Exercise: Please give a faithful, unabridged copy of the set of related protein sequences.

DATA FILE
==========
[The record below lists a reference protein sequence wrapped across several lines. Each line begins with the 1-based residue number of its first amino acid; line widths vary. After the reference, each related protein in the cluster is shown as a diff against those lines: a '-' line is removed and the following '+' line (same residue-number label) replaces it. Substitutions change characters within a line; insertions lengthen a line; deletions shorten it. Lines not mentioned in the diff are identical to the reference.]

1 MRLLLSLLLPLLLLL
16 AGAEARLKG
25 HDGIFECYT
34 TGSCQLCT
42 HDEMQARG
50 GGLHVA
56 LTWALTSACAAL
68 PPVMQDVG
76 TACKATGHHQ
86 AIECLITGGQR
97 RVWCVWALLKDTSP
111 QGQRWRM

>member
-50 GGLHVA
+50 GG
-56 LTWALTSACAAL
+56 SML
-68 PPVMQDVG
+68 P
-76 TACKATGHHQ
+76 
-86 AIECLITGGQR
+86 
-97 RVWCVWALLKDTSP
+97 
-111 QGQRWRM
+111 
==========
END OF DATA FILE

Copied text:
[The record below lists a reference protein sequence wrapped across several lines. Each line begins with the 1-based residue number of its first amino acid; line widths vary. After the reference, each related protein in the cluster is shown as a diff against those lines: a '-' line is removed and the following '+' line (same residue-number label) replaces it. Substitutions change characters within a line; insertions lengthen a line; deletions shorten it. Lines not mentioned in the diff are identical to the reference.]

1 MRLLLSLLLPLLLLL
16 AGAEARLKG
25 HDGIFECYT
34 TGSCQLCT
42 HDEMQARG
50 GGLHVA
56 LTWALTSACAAL
68 PPVMQDVG
76 TACKATGHHQ
86 AIECLITGGQR
97 RVWCVWALLKDTSP
111 QGQRWRM

>member
-50 GGLHVA
+50 GG
-56 LTWALTSACAAL
+56 SML
-68 PPVMQDVG
+68 P
-76 TACKATGHHQ
+76 
-86 AIECLITGGQR
+86 
-97 RVWCVWALLKDTSP
+97 
-111 QGQRWRM
+111 